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Bettws Chapel

A Grade II Listed Building in Crucorney, Monmouthshire

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Latitude: 51.8679 / 51°52'4"N

Longitude: -3.021 / 3°1'15"W

OS Eastings: 329795

OS Northings: 219311

OS Grid: SO297193

Mapcode National: GBR F5.SH8B

Mapcode Global: VH790.L98W

Entry Name: Bettws Chapel

Listing Date: 29 January 1998

Last Amended: 29 January 1998

Grade: II

Source: Cadw

Source ID: 19251

Building Class: Religious, Ritual and Funerary

Location: In the centre of Bettws village.

County: Monmouthshire

Town: Abergavenny

Community: Crucorney (Crucornau Fawr)

Community: Crucorney

Locality: Bettws

Traditional County: Monmouthshire

Find accommodation in
Llanvihangel Crucorney


A medieval chapel-of-ease which was considerably rebuilt in the mid to late C19. It is not a part of the Llanvihangel Crucorney parish, but in Llantilio Pertholey. The earliest feature is the probably C13 east window. There are restorations recorded for 1820, 1829 (by John Pratt) and 1893, and the surviving appearance is very much of the final one when the south door was blocked and the new west door inserted, also the bellcote and the chimney were added. It has largely remained unchanged since then.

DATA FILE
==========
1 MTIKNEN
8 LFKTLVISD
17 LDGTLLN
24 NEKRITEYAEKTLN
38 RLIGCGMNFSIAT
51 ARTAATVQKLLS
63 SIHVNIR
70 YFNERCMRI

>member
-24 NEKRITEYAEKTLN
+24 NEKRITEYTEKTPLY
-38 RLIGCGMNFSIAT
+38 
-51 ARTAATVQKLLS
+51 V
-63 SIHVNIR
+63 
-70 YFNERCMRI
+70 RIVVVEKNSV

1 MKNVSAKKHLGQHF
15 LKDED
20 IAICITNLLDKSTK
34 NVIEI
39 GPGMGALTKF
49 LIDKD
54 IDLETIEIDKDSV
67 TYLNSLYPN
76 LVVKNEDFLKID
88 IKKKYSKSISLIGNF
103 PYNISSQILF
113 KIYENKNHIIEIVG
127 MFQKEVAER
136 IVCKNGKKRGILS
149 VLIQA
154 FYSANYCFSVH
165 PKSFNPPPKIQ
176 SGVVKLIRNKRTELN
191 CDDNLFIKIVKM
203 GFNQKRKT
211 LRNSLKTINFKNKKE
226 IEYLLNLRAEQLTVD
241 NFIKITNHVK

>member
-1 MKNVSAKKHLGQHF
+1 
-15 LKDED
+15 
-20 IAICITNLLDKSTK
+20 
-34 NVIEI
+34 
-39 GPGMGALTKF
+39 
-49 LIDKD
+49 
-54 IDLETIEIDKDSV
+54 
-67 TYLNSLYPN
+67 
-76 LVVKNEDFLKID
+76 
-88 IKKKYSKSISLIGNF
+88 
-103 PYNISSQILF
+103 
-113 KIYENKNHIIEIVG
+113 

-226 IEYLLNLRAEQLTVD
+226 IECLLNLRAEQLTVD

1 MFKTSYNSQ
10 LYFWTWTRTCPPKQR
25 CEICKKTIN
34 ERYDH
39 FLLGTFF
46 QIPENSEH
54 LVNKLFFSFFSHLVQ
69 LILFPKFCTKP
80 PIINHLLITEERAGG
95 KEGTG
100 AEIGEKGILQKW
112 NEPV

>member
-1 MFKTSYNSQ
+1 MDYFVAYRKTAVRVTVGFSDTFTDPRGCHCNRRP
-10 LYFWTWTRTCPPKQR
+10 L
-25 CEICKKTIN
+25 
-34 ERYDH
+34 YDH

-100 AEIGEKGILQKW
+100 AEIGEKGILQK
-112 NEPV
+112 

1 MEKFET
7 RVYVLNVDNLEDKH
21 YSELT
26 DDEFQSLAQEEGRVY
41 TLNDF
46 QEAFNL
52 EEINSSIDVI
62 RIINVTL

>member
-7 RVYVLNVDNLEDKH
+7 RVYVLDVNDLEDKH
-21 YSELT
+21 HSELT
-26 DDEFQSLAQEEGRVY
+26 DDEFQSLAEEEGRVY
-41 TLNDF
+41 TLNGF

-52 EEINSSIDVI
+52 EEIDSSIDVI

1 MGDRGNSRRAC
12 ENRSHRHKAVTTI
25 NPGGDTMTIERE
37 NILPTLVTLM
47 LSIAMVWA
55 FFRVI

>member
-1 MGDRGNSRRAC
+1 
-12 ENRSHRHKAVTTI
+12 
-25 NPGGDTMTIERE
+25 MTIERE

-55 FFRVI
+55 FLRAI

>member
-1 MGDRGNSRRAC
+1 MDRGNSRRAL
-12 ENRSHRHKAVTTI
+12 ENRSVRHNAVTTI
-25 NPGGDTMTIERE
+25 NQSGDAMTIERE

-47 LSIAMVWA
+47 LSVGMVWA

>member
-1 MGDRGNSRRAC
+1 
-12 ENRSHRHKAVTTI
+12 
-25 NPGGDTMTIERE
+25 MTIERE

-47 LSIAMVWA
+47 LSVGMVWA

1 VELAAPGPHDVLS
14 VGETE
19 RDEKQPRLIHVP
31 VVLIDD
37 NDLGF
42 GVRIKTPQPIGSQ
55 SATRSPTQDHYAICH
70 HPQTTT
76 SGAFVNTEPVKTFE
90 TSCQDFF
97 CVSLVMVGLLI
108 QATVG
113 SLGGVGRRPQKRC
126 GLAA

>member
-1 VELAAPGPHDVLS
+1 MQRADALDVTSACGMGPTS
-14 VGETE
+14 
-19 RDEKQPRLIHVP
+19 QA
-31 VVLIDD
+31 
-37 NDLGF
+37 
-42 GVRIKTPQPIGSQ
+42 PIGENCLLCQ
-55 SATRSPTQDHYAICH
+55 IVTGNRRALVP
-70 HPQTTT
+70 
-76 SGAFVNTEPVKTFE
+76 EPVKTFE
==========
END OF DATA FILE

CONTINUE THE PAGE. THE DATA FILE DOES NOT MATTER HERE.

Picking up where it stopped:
The medieval walling is of red sandstone rubble, the Victorian rebuilding is square cut and rock faced, and the openings are dressed in freestone, Welsh slate roof. Small rectangular single cell building. The entrance gable has a door in a pointed arch ashlar frame, above is a 2-light ashlar plate tracery window with stone mullion and trefoil heads. The apex carries a small bellcote, the right kneeler a tall ashlar stack with a round shaft and tapered top. The street elevation has a medieval doorway with pointed head, this is blocked and well above the current ground level. To the right of this a 2-light window as before. This wall has medieval masonry at the base, while the east gable is largely medieval with a 3-light window with lancet lights. Gable cross. The north wall was not seen at resurvey (May 1997).


Interior not seen at resurvey (May 1997). It is recorded as having Victorian fittings and a plastered interior which hides the evidence of its medieval origins.

Reasons for Listing

Included as an example of a medieval chapel-of-ease partly rebuilt in the Victorian period.

Other nearby listed buildings

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